(Originally written November, 2005)
The Vatican stand that biological evolution “represents the interpretative key of the history of life on Earth” is refreshing (‘Design’ is not science, Vatican paper says). Its conclusion (and subtle admonition) that “intelligent design doesn’t belong to science and the pretext that it be taught as a scientific theory alongside Darwin’s explanation is unjustified” has a ring of irony that begs a reading between the lines, so to speak. My interpretation of the message follows along these lines: there is a line separating science and theology that should not be crossed, and that intelligent design falls squarely on the side of, and within the exclusive purview of, theology. The implied meaning coming out of the Vatican is an accommodation of sorts: we’ll keep theological concepts (such as intelligent design) out of science deliberations; (if) you undertake to keep scientific concepts (such as evolution) out of the way of theology.
The problem as I see it is that intelligent design also includes the non-theological concept of “rational design” as proposed in Origin of Life: The 5th Option – the idea that the interactive system of biological life could have been rationally designed by molecular engineers and implanted on Earth as unicellular organisms by an intelligent alien civilization some 3.8 billion years ago to fulfill some purposeful design intent. As part of the package, the life system would have come equipped with the ability to adapt (evolution) and thereby survive the ever-changing biosphere conditions of the host planet. Furthermore, there should be somewhere within such a rationally designed system, waiting to be discovered and tested by scientists, incontrovertible evidence of design.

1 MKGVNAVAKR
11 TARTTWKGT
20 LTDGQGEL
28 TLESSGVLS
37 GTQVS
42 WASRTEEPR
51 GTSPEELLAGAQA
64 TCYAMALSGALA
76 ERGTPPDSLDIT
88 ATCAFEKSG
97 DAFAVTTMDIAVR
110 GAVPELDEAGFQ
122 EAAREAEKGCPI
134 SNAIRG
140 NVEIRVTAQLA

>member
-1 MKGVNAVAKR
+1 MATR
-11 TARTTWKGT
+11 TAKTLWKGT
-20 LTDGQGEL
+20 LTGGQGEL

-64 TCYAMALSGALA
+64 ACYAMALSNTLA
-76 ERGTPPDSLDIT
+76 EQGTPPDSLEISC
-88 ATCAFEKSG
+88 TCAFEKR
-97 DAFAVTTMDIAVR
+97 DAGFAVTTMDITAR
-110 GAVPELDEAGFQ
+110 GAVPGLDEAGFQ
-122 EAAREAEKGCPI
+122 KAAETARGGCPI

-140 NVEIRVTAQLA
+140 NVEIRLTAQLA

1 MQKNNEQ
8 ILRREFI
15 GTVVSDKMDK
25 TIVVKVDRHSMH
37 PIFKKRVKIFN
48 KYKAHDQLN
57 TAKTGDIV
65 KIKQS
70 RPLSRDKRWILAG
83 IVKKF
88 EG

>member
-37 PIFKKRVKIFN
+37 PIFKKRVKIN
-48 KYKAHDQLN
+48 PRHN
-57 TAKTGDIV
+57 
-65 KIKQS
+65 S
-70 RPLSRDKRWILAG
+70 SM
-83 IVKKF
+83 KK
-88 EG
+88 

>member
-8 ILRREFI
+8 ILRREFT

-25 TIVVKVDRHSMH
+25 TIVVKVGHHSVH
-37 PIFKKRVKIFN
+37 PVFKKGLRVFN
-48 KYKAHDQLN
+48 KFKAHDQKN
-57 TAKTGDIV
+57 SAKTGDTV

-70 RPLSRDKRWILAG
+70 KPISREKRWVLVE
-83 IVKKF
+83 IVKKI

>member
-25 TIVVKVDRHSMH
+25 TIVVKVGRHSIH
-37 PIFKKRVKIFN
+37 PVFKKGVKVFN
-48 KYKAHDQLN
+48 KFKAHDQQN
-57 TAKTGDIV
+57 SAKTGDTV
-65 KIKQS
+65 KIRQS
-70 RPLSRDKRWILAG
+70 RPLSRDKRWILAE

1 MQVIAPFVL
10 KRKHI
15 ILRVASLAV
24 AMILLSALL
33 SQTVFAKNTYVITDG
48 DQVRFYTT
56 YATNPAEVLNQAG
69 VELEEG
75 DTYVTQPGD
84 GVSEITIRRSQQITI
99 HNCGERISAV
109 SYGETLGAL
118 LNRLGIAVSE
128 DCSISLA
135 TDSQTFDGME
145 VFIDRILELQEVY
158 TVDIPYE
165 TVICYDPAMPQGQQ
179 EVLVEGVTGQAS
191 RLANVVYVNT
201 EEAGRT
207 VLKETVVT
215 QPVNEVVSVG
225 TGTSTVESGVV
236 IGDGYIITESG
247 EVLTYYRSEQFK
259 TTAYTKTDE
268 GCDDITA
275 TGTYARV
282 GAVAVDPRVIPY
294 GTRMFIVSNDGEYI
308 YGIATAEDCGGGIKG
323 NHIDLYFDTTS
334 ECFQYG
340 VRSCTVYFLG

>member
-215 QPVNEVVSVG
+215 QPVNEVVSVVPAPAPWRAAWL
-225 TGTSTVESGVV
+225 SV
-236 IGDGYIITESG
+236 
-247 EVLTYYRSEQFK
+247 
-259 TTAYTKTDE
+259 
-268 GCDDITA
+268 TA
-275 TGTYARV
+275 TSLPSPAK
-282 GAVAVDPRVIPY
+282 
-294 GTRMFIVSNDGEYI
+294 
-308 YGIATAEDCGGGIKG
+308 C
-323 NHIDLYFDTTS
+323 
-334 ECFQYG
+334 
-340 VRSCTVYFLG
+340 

With all due respect, is there any logical reason why rational design should be prohibited from discussion in science classes?
BRYANT M SHILLER, Eng., Author,
Origin of Life, The 5th OPTION